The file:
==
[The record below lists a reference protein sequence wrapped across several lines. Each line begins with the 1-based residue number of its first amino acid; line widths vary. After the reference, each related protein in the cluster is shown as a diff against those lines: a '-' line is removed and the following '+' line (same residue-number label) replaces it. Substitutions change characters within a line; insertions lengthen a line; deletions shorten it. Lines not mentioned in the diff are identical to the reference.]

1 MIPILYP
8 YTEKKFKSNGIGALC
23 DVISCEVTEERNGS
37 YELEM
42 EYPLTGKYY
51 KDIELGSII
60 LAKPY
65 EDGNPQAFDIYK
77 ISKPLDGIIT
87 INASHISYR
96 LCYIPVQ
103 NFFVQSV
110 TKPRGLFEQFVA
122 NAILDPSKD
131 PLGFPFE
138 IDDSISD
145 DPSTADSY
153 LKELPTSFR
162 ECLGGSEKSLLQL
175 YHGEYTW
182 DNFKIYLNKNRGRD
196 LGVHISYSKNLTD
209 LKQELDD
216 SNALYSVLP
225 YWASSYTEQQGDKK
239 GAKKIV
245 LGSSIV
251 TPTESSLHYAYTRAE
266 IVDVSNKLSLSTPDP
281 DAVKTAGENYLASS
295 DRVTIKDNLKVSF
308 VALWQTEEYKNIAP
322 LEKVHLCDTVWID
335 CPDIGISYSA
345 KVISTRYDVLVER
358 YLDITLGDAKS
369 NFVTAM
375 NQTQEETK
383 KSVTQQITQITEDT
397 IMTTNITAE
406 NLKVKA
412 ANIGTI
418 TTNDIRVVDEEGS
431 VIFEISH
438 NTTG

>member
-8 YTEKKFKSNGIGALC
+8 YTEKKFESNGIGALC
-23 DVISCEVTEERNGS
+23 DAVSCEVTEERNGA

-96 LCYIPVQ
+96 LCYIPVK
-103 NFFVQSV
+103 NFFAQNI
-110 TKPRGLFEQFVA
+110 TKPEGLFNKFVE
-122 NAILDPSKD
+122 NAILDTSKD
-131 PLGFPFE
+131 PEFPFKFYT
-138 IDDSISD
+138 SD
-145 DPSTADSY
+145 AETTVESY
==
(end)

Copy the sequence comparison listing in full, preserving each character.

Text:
[The record below lists a reference protein sequence wrapped across several lines. Each line begins with the 1-based residue number of its first amino acid; line widths vary. After the reference, each related protein in the cluster is shown as a diff against those lines: a '-' line is removed and the following '+' line (same residue-number label) replaces it. Substitutions change characters within a line; insertions lengthen a line; deletions shorten it. Lines not mentioned in the diff are identical to the reference.]

1 MIPILYP
8 YTEKKFKSNGIGALC
23 DVISCEVTEERNGS
37 YELEM
42 EYPLTGKYY
51 KDIELGSII
60 LAKPY
65 EDGNPQAFDIYK
77 ISKPLDGIIT
87 INASHISYR
96 LCYIPVQ
103 NFFVQSV
110 TKPRGLFEQFVA
122 NAILDPSKD
131 PLGFPFE
138 IDDSISD
145 DPSTADSY
153 LKELPTSFR
162 ECLGGSEKSLLQL
175 YHGEYTW
182 DNFKIYLNKNRGRD
196 LGVHISYSKNLTD
209 LKQELDD
216 SNALYSVLP
225 YWASSYTEQQGDKK
239 GAKKIV
245 LGSSIV
251 TPTESSLHYAYTRAE
266 IVDVSNKLSLSTPDP
281 DAVKTAGENYLASS
295 DRVTIKDNLKVSF
308 VALWQTEEYKNIAP
322 LEKVHLCDTVWID
335 CPDIGISYSA
345 KVISTRYDVLVER
358 YLDITLGDAKS
369 NFVTAM
375 NQTQEETK
383 KSVTQQITQITEDT
397 IMTTNITAE
406 NLKVKA
412 ANIGTI
418 TTNDIRVVDEEGS
431 VIFEISH
438 NTTG

>member
-8 YTEKKFKSNGIGALC
+8 YTEKKFESNGIGALC
-23 DVISCEVTEERNGS
+23 DAVSCEVTEERNGA

-96 LCYIPVQ
+96 LCYIPVK
-103 NFFVQSV
+103 NFFAQNI
-110 TKPRGLFEQFVA
+110 TKPEGLFNKFVE
-122 NAILDPSKD
+122 NAILDTSKD
-131 PLGFPFE
+131 PEFPFKFYT
-138 IDDSISD
+138 SD
-145 DPSTADSY
+145 AETTVESY